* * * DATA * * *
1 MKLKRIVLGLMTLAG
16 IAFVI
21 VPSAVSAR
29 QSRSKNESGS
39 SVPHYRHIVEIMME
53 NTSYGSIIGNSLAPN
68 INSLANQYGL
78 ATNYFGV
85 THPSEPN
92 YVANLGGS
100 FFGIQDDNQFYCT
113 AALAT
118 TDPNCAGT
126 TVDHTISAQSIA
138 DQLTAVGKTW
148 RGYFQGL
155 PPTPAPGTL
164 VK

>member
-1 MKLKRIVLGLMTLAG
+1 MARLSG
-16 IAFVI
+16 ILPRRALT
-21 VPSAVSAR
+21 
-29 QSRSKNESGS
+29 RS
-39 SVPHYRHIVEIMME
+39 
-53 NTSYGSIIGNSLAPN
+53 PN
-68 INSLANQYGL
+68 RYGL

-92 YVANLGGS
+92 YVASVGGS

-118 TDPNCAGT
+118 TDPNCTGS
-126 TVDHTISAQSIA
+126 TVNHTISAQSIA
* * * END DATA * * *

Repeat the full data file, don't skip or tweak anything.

1 MKLKRIVLGLMTLAG
16 IAFVI
21 VPSAVSAR
29 QSRSKNESGS
39 SVPHYRHIVEIMME
53 NTSYGSIIGNSLAPN
68 INSLANQYGL
78 ATNYFGV
85 THPSEPN
92 YVANLGGS
100 FFGIQDDNQFYCT
113 AALAT
118 TDPNCAGT
126 TVDHTISAQSIA
138 DQLTAVGKTW
148 RGYFQGL
155 PPTPAPGTL
164 VK

>member
-1 MKLKRIVLGLMTLAG
+1 MARLSG
-16 IAFVI
+16 ILPRRALT
-21 VPSAVSAR
+21 
-29 QSRSKNESGS
+29 RS
-39 SVPHYRHIVEIMME
+39 
-53 NTSYGSIIGNSLAPN
+53 PN
-68 INSLANQYGL
+68 RYGL

-92 YVANLGGS
+92 YVASVGGS

-118 TDPNCAGT
+118 TDPNCTGS
-126 TVDHTISAQSIA
+126 TVNHTISAQSIA